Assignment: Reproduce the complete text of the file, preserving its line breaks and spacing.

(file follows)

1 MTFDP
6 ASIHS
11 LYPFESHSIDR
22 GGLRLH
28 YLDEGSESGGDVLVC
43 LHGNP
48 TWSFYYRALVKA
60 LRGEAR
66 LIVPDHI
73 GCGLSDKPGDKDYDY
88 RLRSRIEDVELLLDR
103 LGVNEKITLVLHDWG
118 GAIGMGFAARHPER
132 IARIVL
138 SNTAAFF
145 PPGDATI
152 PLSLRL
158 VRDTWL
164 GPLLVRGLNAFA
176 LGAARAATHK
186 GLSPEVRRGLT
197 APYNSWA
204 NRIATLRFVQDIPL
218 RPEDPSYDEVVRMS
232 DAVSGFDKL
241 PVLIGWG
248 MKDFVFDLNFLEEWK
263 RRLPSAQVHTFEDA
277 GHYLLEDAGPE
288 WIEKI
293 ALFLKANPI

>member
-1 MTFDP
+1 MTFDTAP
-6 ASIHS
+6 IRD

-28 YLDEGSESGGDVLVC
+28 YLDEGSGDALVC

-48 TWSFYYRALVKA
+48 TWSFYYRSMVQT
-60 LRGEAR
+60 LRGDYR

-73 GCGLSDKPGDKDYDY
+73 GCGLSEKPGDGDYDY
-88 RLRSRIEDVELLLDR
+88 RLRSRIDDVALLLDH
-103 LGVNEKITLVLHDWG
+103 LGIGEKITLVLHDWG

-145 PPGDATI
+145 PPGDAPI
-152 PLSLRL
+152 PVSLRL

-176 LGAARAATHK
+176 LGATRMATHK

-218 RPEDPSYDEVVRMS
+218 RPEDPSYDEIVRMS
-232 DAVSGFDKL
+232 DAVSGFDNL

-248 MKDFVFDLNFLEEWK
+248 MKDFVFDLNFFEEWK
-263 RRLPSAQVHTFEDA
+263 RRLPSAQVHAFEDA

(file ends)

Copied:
1 MTFDP
6 ASIHS
11 LYPFESHSIDR
22 GGLRLH
28 YLDEGSESGGDVLVC
43 LHGNP
48 TWSFYYRALVKA
60 LRGEAR
66 LIVPDHI
73 GCGLSDKPGDKDYDY
88 RLRSRIEDVELLLDR
103 LGVNEKITLVLHDWG
118 GAIGMGFAARHPER
132 IARIVL
138 SNTAAFF
145 PPGDATI
152 PLSLRL
158 VRDTWL
164 GPLLVRGLNAFA
176 LGAARAATHK
186 GLSPEVRRGLT
197 APYNSWA
204 NRIATLRFVQDIPL
218 RPEDPSYDEVVRMS
232 DAVSGFDKL
241 PVLIGWG
248 MKDFVFDLNFLEEWK
263 RRLPSAQVHTFEDA
277 GHYLLEDAGPE
288 WIEKI
293 ALFLKANPI

>member
-1 MTFDP
+1 MTFDTAP
-6 ASIHS
+6 IRD

-28 YLDEGSESGGDVLVC
+28 YLDEGSGDALVC

-48 TWSFYYRALVKA
+48 TWSFYYRSMVQT
-60 LRGEAR
+60 LRGDYR

-73 GCGLSDKPGDKDYDY
+73 GCGLSEKPGDGDYDY
-88 RLRSRIEDVELLLDR
+88 RLRSRIDDVALLLDH
-103 LGVNEKITLVLHDWG
+103 LGIGEKITLVLHDWG

-145 PPGDATI
+145 PPGDAPI
-152 PLSLRL
+152 PVSLRL

-176 LGAARAATHK
+176 LGATRMATHK

-218 RPEDPSYDEVVRMS
+218 RPEDPSYDEIVRMS
-232 DAVSGFDKL
+232 DAVSGFDNL

-248 MKDFVFDLNFLEEWK
+248 MKDFVFDLNFFEEWK
-263 RRLPSAQVHTFEDA
+263 RRLPSAQVHAFEDA